Sodium Channel Auxiliary SubunitsTseng T.-T.a · McMahon A.M.b · Johnson V.T.c · Mangubat E.Z.d · Zahm R.J.e · Pacold M.E.e · Jakobsson E.f
aCenter for Biophysics and Computational Biology, bDepartment of Cell and Structural Biology, cSchool of Integrative Biology, dDepartment of Biochemistry, eDepartment of Computer Science, and fDepartment of Molecular and Integrative Physiology, University of Illinois, Urbana-Champaign, Ill., USA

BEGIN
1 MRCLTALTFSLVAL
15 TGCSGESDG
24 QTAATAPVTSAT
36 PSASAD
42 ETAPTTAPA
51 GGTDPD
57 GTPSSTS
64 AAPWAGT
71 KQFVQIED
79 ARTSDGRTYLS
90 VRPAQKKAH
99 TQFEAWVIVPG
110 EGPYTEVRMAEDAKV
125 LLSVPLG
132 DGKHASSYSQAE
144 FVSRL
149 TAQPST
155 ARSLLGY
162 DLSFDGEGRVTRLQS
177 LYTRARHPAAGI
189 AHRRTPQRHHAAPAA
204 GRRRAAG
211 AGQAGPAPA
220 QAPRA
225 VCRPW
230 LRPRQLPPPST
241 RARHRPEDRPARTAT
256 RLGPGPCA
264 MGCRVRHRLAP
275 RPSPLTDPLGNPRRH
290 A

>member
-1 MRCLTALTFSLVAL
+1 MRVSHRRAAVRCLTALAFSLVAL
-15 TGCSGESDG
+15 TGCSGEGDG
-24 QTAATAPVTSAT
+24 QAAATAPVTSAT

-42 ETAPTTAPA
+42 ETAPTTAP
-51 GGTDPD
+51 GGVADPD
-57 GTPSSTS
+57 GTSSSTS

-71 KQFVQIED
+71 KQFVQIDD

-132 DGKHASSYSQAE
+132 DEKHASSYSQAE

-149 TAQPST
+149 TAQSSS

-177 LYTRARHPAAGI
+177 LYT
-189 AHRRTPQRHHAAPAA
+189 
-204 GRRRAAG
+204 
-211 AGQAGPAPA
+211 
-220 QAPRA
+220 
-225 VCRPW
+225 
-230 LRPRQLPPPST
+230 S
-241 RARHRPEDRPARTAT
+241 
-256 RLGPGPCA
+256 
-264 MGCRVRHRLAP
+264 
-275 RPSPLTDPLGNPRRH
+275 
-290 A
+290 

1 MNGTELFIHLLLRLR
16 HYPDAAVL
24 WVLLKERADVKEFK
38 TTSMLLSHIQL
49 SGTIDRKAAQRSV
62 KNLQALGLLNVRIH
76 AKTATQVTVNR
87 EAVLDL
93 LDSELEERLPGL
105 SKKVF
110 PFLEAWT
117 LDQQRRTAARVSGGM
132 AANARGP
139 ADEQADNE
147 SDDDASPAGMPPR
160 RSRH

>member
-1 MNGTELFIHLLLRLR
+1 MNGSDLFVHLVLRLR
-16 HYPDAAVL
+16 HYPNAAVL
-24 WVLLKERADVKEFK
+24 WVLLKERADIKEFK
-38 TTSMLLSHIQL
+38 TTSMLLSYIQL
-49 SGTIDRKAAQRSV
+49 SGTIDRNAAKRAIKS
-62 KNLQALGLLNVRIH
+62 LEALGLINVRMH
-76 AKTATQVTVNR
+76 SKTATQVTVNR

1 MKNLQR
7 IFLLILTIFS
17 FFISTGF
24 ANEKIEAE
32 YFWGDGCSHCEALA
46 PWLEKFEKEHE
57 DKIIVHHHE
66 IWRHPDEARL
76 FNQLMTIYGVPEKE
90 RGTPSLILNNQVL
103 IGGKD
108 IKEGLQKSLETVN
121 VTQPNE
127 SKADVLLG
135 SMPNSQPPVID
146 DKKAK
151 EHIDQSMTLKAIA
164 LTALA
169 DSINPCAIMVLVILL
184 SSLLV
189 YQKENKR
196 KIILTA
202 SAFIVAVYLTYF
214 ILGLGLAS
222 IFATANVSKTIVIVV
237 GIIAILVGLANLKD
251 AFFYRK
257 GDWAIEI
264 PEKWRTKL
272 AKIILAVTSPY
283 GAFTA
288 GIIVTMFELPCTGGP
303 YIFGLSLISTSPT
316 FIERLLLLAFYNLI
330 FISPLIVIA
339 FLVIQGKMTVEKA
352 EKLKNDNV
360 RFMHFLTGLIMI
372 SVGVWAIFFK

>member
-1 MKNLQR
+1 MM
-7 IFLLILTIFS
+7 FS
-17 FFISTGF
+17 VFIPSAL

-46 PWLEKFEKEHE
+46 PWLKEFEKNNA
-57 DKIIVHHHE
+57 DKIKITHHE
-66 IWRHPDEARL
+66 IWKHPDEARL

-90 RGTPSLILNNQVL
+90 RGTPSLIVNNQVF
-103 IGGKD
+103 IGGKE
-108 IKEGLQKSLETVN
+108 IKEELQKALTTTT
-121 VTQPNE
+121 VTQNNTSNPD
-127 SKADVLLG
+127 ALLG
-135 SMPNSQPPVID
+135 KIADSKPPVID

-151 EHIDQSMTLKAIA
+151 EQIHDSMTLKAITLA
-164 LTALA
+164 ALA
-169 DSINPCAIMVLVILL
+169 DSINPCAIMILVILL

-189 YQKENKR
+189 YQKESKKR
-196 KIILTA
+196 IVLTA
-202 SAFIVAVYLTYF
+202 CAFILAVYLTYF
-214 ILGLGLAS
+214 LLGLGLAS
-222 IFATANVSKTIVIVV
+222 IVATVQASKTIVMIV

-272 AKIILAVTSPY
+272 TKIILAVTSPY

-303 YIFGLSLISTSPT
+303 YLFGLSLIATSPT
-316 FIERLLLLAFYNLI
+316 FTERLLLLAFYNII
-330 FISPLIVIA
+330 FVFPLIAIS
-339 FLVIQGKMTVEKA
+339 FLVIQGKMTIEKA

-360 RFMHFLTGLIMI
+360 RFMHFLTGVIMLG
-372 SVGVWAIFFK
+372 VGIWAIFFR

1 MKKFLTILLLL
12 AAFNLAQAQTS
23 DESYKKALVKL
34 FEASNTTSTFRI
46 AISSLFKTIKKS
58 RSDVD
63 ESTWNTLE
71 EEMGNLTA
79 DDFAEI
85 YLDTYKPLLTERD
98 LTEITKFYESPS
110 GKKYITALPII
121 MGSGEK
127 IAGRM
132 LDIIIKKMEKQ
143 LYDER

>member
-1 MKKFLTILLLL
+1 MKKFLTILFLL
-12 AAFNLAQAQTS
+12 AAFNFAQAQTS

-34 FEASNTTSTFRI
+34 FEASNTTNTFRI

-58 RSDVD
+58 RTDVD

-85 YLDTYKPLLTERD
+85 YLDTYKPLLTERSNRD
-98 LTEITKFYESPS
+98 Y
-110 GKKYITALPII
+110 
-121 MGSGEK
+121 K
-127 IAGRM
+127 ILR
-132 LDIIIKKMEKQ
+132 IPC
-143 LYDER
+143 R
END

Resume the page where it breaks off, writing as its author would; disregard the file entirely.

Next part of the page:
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Voltage-gated ion channels are well known for their functional roles in excitable tissues. Excitable tissues rely on voltage-gated ion channels and their auxiliary subunits to achieve concerted electrical activity in living cells. Auxiliary subunits are also known to provide functional diversity towards the transport and biogenesis properties of the principal subunits. Recent interests in pharmacological properties of these auxiliary subunits have prompted significant amounts of efforts in understanding their physiological roles. Some auxiliary subunits can potentially serve as drug targets for novel analgesics. Three families of sodium channel auxiliary subunits are described here: β1 and β3, β2 and β4, and temperature-induced paralytic E (TipE). While sodium channel β-subunits are encoded in many animal genomes, TipE has only been found exclusively in insects. In this review, we present phylogenetic analyses, discuss potential evolutionary origins and functional data available for each of these subunits. For each family, we also correlate the functional specificity with the history of evolution for the individual auxiliary subunits.
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